National Indigenous Peoples Day (NIPD) is an opportunity for everyone to celebrate the cultural richness and contributions of First Nations, Inuit, and Métis peoples.
For centuries, many of the first inhabitants would celebrate the arrival of the warm weather and the pleasures of the summer solstice.
The summer solstice is the day of the year with the longest light. It is a day with spiritual significance for many people and is a good time to celebrate Indigenous peoples and cultures!
Across the division, we asked our schools to plan events to support awareness, education and reconciliation. Listed below are all of the exciting things schools have planned to celebrate National Indigenous Peoples Day.
Columbia School/Dr. Brass School:
- Students and staff at Dr. Brass School and Columbia School will celebrate the day together, there will be a Pow Wow dance demonstration, a Round dance, an Honour song and recognition of the schools Wisdom Keeper. This will be followed by a soup and bannock lunch for all.
Esterhazy High School:
- Grade 10 - 12 Students will be participating in the Kairos Blanket Exercise and watching "The Grizzlies" (Please read below for information on the Kairos Blanket Exercise and the feature film)
M.C. Knoll School:
- Grade 5 students head to Downtown Yorkton to take part in the Summer Solstice Celebrations.
Melville Comprehensive School:
- Students will be attending the Melville Millionaires baseball game in the morning (Due to the rain, the game has now been rescheduled to Monday, June 24) - at the game, NIPD will be recognized by MLA Warren Kaeding, and there will be a drum presentation.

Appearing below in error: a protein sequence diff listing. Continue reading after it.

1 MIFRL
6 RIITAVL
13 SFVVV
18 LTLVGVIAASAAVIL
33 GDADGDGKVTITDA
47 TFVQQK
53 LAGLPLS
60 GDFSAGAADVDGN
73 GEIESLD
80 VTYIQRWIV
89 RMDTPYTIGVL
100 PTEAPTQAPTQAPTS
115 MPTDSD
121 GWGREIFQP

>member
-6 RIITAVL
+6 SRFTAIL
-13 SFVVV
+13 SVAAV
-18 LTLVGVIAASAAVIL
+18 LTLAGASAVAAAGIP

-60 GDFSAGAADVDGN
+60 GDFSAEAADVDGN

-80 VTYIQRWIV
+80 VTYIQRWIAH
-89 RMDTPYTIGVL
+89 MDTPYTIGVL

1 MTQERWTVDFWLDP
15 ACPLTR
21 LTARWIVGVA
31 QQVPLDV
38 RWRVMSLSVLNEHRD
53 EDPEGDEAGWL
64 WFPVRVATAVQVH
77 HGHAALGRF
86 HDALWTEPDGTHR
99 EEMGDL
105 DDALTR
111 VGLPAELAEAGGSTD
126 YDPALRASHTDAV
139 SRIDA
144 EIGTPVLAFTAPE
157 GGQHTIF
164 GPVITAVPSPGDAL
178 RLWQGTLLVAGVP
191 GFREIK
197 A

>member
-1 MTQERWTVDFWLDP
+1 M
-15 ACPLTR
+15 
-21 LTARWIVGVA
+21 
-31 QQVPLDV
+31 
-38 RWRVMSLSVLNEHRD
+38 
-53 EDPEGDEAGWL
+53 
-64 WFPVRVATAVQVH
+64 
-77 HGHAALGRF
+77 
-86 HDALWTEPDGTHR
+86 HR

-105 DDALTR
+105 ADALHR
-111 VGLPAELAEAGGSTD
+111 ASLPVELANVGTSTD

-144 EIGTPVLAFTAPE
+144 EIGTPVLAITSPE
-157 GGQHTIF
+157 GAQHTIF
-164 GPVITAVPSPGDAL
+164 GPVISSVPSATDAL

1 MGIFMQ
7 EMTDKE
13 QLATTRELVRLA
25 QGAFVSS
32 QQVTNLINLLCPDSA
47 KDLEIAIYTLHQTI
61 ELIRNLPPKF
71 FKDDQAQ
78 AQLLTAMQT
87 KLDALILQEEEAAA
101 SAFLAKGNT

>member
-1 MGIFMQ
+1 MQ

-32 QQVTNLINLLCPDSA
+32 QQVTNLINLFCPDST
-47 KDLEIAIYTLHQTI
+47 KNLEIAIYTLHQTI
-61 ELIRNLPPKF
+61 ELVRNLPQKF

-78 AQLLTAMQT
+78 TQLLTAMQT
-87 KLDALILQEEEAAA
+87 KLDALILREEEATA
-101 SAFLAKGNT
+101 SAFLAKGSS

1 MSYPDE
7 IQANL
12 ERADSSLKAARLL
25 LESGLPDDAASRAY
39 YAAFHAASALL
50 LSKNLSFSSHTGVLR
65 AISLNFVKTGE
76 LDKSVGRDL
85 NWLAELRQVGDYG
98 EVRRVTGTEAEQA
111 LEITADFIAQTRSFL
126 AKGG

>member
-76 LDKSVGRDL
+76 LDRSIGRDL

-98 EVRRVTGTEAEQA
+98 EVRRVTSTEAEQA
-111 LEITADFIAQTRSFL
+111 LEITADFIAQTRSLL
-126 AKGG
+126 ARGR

Victoria School and Kamsack Comprehensive Institute:
- Following an opening prayer, K-Gr.9 students will be joined by a guest speaker to discuss truth and reconciliation.
- K-4 students painted first nations flag with help from a local artist, these flags will be carried through the streets during the parade, celebrating the culture and recognizing that we are on Treaty 4 Territory. The day will then close out with food and visiting.
Yorkdale Central School:
- Grade 8 students have been working hard to complete their reconciliation art project. 13 pieces of art representing the provinces and territories will be permanently displayed in the school.
We are looking forward to seeing pictures from our schools celebrating!
*The Kairos Blanket Exercise
is a unique and engaging Canadian history lesson developed in collaboration with Indigenous Elders, knowledge keepers, and educators. It fosters understanding, respect, and reconciliation among Indigenous and non-Indigenous people.
The movie, The Grizzlies, is based on the true story of Russ Sheppard, who grew up in Esterhazy and then taught in Kugluktuk, Nunavut. The movie is educational and contains some serious content/themes related to the residential school legacy, addictions, trauma, suicide, resilience, reconciliation, and hope. A trailer of the movie can be found at the link above.*